An ESOP can also be used to buy life insurance on key employees, where the employer can make deductible contributions to the ESOP to pay the premiums, that would otherwise be nondeductible if the business bought the insurance directly. An employer can also get cash by selling corporate stock to the ESOP rather than contributing the stock. An ESOP can also be used to lower taxes on loans obtained from banks by contributing deductible payments to the ESOP, which, in turn, is used to repay the bank loan.
How ESOPs Work
ESOPs are designed to hold cash, cash equivalents, or the employer stock. A trust is set up as an employer stock ownership trust (ESOT) and may qualify as a tax-exempt employee trust. An employer makes tax-deductible contributions of stock or cash into a trust. Assets are allocated according to a formula to employee participants. Employees are not taxed on the contributions until they withdraw from the ESOP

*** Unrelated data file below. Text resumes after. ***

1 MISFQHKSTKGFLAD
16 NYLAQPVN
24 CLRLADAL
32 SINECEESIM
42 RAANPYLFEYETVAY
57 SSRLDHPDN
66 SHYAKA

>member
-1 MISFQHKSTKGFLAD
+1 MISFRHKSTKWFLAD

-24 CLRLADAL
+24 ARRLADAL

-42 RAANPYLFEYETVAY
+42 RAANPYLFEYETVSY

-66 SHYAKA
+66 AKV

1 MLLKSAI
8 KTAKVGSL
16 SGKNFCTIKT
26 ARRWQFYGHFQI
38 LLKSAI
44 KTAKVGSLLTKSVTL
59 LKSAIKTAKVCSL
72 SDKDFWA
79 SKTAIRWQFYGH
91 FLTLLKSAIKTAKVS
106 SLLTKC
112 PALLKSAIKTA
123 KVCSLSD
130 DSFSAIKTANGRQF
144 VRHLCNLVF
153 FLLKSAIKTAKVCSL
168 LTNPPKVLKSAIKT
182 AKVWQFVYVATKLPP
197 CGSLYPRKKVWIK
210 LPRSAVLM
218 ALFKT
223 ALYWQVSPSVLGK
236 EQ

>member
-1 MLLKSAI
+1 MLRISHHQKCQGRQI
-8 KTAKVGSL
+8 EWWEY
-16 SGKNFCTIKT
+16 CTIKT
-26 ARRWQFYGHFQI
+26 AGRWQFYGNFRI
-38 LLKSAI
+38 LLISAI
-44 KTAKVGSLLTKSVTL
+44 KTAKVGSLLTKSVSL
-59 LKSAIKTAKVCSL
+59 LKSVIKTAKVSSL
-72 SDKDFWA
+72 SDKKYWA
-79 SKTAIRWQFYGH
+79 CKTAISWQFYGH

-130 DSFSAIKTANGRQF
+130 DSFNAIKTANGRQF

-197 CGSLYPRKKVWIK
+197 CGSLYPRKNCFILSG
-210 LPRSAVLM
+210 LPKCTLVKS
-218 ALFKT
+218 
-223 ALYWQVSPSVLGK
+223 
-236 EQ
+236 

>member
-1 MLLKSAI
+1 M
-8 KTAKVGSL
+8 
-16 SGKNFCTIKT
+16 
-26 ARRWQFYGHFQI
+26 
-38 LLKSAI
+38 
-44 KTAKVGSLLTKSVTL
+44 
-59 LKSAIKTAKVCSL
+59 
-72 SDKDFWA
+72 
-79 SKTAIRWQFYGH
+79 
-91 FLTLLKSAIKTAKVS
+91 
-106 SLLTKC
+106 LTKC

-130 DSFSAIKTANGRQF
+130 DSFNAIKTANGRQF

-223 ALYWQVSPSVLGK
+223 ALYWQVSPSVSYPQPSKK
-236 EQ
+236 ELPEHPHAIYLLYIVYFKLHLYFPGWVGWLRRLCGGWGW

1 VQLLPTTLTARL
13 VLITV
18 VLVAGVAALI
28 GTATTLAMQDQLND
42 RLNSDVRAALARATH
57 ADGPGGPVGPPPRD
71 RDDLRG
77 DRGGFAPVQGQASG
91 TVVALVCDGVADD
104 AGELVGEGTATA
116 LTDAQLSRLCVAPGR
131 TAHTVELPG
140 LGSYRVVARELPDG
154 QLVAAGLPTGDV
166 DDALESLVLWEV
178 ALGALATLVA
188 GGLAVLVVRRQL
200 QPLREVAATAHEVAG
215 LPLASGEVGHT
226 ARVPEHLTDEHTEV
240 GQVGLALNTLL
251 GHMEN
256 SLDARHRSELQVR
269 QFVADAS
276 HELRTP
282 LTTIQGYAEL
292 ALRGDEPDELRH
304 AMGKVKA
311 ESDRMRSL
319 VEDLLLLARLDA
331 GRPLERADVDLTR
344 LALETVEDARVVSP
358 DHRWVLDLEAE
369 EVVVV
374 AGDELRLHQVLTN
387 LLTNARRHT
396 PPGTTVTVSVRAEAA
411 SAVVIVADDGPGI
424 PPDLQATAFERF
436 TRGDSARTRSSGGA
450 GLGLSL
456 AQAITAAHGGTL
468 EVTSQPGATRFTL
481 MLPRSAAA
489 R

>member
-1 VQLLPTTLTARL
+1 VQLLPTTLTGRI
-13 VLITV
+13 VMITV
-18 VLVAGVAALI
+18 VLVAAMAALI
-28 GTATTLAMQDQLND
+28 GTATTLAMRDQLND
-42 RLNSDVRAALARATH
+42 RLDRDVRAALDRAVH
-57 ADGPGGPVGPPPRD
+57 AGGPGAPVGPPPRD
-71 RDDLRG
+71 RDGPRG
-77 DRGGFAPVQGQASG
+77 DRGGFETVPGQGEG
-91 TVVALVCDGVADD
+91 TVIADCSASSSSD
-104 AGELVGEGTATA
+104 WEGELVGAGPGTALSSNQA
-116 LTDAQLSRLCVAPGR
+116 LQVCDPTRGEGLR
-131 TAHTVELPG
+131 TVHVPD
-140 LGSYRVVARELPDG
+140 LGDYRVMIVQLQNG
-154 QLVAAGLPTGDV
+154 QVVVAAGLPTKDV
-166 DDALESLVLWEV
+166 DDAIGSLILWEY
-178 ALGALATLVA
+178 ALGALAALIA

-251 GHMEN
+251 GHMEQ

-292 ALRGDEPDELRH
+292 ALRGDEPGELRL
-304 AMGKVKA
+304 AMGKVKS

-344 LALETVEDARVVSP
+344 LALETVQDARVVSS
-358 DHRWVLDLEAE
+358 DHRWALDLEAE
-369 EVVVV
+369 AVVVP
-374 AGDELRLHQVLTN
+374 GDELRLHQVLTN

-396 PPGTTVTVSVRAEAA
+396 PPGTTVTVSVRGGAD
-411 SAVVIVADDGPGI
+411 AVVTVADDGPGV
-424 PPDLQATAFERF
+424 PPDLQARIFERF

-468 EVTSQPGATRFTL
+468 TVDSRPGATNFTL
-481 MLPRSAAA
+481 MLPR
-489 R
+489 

Contributions are directly proportional to the plan participant's compensation, equal to the ratio of the employee's compensation divided by total compensation paid to all employees. An ESOP can also buy the stock of subsidiaries of the employer corporation if that parent owns more than 50% of the subsidiary's stock.
Leveraged ESOPs borrow money to buy their stock, which is repaid by the corporation making contributions to the ESOP, which is used to amortize the loan. The shares are released to employee accounts as they are paid for. Leveraged ESOPs are often used for leveraged buyouts.
ESOP Voting Rights
Because the stock of an ESOP is owned by the Employee Stock Ownership Trust, the employees will have limited or no voting rights based on their shares. Instead, the voting rights reside with the trustee of the ESOT, who, in turn, is appointed by a Board of Directors. The voting rights that employees do have is determined by the plan document and by state law, which varies.